That rings more and more true to me the less and less I have of my life as I know it. I keep joking that my life is ending, but the sad thing is that I legitimately feel like it is. As I increasingly lose the right to wake up at noon because I feel like it, I begin to think back on the four years I spent in university and the things that I've done with them. What have I done with them? Not much, really. If I'd done worse academically I might pronounce them a royal waste of my time. But that's just the person that I am: I get upset when I hit a poor shot even though I'll never play tennis at competitive level, because I care about it and I want to do it properly.
The problem is, I care about my life. I want to live it properly. And that does not entail doing something I don't want to do for the sake of the money. I'm pleased as punch I got a decent degree out of the four years, but I'm not so pleased that the degree comes with a necessary career implication. How do you choose properly when you are 19 and riding on the high of your stellar A Level results, especially when your ego is as big as mine?
The truth is, at the end of the day, when all's been said and done, when I've analysed everything to death, the one thing that I really want to do is to write. And the sad truth is, I have lost sight of that a long time ago. Put two and two together and the logical conclusion is this: I'm never going to be satisfied. I'm never going to be truly happy. Even when I get a job that I think I want, it's not going to be the job that I really want.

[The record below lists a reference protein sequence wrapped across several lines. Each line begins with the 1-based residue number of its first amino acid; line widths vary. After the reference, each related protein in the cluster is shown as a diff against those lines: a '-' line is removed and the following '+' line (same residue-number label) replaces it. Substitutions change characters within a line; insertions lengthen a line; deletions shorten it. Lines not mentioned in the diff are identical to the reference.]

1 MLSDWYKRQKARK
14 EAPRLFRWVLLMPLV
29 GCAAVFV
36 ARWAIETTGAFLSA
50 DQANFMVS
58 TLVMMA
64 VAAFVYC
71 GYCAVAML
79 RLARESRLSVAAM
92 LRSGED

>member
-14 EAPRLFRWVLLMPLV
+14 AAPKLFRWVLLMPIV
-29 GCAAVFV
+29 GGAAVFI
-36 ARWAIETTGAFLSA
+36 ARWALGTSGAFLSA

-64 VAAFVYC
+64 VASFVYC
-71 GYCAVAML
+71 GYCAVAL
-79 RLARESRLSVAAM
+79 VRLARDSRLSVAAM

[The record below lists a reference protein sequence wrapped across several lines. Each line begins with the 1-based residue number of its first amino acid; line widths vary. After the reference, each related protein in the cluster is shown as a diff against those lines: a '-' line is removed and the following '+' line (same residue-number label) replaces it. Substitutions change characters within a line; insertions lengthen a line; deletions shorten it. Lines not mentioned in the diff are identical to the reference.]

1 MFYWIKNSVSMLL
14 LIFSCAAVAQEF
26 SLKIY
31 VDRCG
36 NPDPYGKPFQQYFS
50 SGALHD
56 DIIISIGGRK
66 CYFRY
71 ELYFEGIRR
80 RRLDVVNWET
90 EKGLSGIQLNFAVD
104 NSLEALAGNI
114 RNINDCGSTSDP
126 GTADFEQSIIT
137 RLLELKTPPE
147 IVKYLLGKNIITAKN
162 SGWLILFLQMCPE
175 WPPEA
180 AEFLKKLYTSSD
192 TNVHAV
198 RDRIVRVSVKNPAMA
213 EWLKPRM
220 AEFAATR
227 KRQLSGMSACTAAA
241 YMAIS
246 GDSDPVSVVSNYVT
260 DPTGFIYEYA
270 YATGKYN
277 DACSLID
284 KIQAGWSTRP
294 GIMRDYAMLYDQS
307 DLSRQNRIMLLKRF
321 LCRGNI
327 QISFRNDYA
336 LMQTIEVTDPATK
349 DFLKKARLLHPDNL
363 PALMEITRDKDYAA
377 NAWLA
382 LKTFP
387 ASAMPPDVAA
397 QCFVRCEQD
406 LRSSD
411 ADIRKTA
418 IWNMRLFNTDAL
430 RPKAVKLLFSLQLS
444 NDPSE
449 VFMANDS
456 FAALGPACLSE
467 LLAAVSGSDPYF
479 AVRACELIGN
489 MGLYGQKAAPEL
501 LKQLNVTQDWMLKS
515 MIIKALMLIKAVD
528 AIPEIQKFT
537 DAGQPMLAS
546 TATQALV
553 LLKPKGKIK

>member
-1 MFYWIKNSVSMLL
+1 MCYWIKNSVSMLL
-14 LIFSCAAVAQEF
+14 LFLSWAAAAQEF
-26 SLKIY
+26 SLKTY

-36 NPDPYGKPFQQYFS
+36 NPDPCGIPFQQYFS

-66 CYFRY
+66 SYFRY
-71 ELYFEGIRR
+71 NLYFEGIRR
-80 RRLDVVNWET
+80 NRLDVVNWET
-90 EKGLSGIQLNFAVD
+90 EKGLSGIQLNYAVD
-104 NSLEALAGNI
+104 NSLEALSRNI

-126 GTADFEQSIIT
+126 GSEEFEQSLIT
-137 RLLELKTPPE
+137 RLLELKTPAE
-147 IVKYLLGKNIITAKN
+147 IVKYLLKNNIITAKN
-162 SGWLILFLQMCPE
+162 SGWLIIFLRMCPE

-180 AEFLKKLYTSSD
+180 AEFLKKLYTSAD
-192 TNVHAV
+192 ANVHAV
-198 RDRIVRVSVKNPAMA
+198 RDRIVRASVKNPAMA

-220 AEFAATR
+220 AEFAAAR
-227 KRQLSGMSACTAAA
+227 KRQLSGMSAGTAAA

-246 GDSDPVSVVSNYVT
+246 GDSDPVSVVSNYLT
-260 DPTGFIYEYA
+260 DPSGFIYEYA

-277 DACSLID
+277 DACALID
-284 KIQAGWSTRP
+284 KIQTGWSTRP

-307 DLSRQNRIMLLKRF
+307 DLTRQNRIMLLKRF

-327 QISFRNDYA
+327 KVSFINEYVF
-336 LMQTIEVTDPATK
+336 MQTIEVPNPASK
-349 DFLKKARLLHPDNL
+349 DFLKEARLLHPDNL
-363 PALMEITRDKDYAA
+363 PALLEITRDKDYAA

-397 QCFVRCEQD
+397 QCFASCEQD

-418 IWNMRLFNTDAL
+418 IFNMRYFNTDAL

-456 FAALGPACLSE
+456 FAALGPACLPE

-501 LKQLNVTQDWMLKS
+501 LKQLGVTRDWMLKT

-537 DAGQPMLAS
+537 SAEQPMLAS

And it's a shame. It's a real damn shame. And there's really nothing much I can do about it, is there? No, there isn't.
Travelling reminds me of the freedom of writing, the escape it offers me. No wonder I've been feeling increasingly trapped. I haven't been writing at all.
Told Wei Chuen this, a few days ago: "I hate my life. You're one of the few good things about it."
And it's true. I look forward to the possibility of spending the rest of my life with him. Maybe this is premature; but it's better than not looking forward to anything about my future at all.
On a bright note, Roger actually won a deciding set. Beat Verdasco 4-6, 7-5, 6-1 in his first round robin match in London (the O2 arena! Saw it across the river somewhere near the Shakespeare Globe Theatre. The building is fugs if I'm being honest).
Del Pot lost to Murray though. Ughs. I hate Murray. I hope Roger kicks his ass, and hard.
Roger is amazing. I swear, that man oozes genius from his pores, even whilst he's playing kind of crap. The only thing I'd be interested in reading from his autobiography is what goes through his head when he's down a set in a match, or even better, down a set and a break. How does he turn it around? He must have immense self-belief to do so; but even the GOAT doubts himself sometimes, as the GOAT, despite being all GOAT-like, is only human.
I love that whip forehand - like liquid whip. Watching him is really akin to watching an artistic performance.
Right. I think it's time to study.